Richard Bona Makes You Sing At Basel Jazz Festival

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Set List

  • "Ekwa Mwato" (Bona)
  • Zawinul Medley (Bona/Zawinul)
  • "Sama Duma" (Bona)
  • "Solo Los Dos" (Torres/Simpson)
  • "O Sen Sen" (Bona)
  • "Djombwe" (Bona)


  • Taylor Haskins (N.H.): trumpet
  • Adam Stoler (Long Island, N.Y.): guitar
  • Etienne Stadwijk (Surinam): keyboards
  • Samuel Torres (Bogota, Colombia): percussion
  • Ernesto Simpson (Havana, Cuba): drums
Richard Bona (300)

Richard Bona. Courtesy of the artist hide caption

toggle caption Courtesy of the artist

Concert Pick: In an exclusive live moment from the 2008 Basel Jazz Festival, Richard Bona salutes his great friend, the Viennese keyboard maestro Joe Zawinul (1932-2007). Bona says that Zawinul — who worked with Miles Davis and bassist Jaco Pastorius in Weather Report — was the only one who called on every birthday, no matter where Bona was, with the gruff message "Happy birthday, [unprintable jazz-world term of male bonding and affection]." Bona turns a colorful quilt of Zawinul themes into a moving tribute.

About Richard Bona

Richard Bona was born in 1967 in Cameroon, has lived in Paris and now in New York, and performs worldwide. But he is so personal with his fans that he answers their e-mail on his website.

The vocalist and bassist has been Harry Belafonte's musical director and has worked with the Joe Zawinul Syndicate, Steps Ahead with Mike Mainieri, the Pat Metheny Group, Mike Stern and the Jaco Pastorius Big Band, a noteworthy gig considering Pastorious' massive influence on jazz bass.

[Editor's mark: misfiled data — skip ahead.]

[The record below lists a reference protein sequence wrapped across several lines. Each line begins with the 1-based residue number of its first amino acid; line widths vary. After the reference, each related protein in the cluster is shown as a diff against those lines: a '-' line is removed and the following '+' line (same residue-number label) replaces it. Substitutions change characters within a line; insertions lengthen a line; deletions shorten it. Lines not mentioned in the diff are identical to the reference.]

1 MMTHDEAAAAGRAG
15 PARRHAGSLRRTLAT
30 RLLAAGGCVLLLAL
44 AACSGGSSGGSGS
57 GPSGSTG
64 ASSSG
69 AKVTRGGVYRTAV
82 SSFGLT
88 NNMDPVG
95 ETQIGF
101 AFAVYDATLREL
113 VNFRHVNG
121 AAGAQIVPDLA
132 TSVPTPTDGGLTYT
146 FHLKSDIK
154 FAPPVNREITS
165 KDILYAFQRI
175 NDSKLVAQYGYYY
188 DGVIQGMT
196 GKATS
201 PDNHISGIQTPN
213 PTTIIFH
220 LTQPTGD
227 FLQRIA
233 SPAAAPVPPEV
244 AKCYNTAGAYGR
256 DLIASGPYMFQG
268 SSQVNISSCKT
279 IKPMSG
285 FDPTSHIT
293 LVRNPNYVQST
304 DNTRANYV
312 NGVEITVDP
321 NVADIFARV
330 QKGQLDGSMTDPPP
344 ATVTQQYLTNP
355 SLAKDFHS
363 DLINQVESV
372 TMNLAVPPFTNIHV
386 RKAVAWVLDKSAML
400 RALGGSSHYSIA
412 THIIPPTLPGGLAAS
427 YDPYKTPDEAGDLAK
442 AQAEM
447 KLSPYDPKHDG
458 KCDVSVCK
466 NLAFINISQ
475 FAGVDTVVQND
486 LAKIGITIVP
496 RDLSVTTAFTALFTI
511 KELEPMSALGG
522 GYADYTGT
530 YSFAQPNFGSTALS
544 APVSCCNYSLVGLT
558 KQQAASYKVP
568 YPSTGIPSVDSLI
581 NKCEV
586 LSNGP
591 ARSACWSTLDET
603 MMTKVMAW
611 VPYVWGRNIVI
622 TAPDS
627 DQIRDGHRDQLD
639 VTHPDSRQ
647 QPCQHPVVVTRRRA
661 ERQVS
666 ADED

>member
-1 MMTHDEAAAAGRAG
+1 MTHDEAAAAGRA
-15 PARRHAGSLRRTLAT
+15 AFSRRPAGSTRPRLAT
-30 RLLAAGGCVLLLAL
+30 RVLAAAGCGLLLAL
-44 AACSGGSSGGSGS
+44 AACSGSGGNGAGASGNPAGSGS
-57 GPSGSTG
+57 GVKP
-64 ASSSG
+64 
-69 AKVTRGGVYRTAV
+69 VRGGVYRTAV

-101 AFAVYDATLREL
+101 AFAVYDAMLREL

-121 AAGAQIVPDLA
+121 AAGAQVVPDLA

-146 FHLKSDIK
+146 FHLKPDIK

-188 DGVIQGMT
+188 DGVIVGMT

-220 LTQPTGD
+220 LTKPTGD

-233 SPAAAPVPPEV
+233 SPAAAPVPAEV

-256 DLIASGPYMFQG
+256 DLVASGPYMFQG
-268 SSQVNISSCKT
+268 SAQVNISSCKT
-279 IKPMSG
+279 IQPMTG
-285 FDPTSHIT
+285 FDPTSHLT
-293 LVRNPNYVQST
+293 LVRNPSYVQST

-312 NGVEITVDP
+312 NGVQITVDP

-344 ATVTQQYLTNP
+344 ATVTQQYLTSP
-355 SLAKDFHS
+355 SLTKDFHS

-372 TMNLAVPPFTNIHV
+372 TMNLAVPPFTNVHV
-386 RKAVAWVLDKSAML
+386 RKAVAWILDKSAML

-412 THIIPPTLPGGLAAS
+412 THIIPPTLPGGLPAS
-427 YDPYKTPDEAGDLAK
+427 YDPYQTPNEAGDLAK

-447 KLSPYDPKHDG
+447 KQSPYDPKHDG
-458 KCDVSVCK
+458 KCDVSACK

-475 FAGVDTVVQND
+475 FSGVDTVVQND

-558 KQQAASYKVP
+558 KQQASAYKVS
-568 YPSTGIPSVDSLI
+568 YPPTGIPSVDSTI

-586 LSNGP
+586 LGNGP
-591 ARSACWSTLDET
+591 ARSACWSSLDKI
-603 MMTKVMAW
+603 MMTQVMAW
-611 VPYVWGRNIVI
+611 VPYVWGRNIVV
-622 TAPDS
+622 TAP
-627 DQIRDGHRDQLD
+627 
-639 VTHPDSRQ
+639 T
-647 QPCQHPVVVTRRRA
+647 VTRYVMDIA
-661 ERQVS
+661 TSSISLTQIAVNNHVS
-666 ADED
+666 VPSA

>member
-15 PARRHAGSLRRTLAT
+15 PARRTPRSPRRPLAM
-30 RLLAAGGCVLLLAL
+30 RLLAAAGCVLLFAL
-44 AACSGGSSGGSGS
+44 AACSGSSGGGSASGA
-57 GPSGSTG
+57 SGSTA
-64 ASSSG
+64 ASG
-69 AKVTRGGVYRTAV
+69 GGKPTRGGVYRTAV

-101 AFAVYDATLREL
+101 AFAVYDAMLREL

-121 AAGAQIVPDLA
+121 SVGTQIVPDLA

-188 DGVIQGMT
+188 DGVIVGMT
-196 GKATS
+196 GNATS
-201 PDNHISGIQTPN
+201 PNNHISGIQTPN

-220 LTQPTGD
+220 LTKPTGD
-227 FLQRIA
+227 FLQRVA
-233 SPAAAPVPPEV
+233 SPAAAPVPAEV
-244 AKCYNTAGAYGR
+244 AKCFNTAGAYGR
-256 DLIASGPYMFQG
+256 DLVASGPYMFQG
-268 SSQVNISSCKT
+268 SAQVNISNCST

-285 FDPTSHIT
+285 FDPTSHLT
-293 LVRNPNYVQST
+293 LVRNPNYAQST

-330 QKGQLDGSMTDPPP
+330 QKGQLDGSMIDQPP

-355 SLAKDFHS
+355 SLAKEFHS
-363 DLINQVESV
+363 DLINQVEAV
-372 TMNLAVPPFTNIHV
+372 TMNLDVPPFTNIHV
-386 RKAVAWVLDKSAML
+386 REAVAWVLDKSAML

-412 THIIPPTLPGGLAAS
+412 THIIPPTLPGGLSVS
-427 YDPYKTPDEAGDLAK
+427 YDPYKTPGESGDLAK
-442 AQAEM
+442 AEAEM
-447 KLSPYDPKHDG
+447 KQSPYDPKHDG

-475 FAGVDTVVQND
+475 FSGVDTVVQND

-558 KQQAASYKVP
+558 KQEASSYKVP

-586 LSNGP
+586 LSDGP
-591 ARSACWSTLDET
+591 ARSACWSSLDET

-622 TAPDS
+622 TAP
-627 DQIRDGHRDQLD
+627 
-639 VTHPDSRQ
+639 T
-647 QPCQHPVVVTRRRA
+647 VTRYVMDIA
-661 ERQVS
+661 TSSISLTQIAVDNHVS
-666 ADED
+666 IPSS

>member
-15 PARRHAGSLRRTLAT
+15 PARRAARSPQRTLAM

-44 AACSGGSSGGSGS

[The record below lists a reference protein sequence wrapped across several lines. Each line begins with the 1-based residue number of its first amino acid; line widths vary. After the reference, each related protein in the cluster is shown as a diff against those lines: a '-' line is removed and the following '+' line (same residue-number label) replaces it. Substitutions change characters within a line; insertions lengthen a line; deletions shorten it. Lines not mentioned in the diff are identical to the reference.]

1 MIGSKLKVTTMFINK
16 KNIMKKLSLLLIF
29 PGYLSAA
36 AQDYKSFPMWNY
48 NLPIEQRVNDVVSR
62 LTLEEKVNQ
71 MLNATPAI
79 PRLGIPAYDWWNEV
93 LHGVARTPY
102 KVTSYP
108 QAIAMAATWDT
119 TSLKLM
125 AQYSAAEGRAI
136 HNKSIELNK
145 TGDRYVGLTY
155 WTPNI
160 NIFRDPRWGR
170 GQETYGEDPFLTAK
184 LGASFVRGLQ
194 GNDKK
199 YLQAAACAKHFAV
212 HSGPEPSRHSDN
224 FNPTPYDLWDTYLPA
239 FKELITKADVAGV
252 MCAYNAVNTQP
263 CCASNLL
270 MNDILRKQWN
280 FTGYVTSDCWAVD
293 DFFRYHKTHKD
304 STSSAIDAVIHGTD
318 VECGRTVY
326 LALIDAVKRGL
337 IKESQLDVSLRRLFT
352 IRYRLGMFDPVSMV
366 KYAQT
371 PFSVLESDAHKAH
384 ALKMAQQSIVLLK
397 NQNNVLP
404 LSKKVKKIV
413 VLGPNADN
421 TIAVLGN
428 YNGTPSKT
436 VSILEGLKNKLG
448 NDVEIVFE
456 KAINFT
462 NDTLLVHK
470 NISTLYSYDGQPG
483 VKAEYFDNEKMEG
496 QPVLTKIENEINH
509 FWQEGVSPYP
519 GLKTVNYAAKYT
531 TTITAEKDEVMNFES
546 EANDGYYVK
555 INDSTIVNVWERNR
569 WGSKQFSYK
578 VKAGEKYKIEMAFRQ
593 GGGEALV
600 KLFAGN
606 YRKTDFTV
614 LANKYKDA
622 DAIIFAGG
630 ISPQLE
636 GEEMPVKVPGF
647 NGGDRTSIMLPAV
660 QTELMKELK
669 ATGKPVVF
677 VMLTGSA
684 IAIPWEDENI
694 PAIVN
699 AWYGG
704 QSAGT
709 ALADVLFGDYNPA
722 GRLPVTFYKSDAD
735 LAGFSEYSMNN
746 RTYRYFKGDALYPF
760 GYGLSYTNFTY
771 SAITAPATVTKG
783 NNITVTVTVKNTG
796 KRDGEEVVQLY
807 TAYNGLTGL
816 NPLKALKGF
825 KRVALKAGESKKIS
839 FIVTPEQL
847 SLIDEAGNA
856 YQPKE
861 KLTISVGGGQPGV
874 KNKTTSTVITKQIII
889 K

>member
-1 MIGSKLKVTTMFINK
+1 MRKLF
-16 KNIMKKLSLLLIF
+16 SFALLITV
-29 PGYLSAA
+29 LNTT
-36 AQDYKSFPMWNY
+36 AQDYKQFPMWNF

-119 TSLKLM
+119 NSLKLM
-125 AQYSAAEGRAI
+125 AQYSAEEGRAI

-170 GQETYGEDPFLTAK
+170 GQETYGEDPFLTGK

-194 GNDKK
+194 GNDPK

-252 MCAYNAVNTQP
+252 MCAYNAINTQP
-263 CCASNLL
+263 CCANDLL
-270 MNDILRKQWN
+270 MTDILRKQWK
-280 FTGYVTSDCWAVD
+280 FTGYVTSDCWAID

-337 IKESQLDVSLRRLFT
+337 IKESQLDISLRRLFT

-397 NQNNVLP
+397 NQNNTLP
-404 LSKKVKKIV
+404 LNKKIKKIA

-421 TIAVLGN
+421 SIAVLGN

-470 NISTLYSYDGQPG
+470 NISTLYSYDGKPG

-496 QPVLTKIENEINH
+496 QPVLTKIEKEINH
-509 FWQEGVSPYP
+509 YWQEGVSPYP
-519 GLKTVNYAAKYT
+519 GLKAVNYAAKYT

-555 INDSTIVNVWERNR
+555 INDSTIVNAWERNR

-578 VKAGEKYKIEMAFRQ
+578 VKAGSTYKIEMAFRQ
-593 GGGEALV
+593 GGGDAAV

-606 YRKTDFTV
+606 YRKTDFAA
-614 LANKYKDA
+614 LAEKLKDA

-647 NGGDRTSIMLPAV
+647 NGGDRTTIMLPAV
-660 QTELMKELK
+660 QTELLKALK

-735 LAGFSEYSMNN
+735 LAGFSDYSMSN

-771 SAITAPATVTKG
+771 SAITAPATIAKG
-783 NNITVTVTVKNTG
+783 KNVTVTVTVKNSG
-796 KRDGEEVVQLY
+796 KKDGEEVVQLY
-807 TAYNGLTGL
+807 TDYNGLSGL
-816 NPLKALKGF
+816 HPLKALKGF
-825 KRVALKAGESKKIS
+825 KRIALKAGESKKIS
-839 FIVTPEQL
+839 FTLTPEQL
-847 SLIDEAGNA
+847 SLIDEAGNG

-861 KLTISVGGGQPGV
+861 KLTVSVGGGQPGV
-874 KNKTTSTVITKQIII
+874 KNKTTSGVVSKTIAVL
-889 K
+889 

Bona opens his concerts with just his voice, invoking the spirits. Then he brings on the band and begins to rock the house at the 2008 Basel Jazz Festival in Switzerland. His band members come from Surinam, Colombia, Cuba, New Hampshire and Long Island, and can go many directions — reggae, African, Euro-jazz, son montuno, to name a few. Bona's lyrics are in his native language, Douala.

In the middle of the show, Bona sets his bass aside and uses pedals to loop and layer his voice. He sounds like a one-man Ladysmith Black Mambazo. "Harmony is colors," Bona says. "You're just painting with sound." Then the percussionists return, leading to an audience sing-along and a big finale to a totally satisfying concert.


The recording engineer is Martin Pearson from Swiss Radio DRS 2, with producer Peter Buerli.

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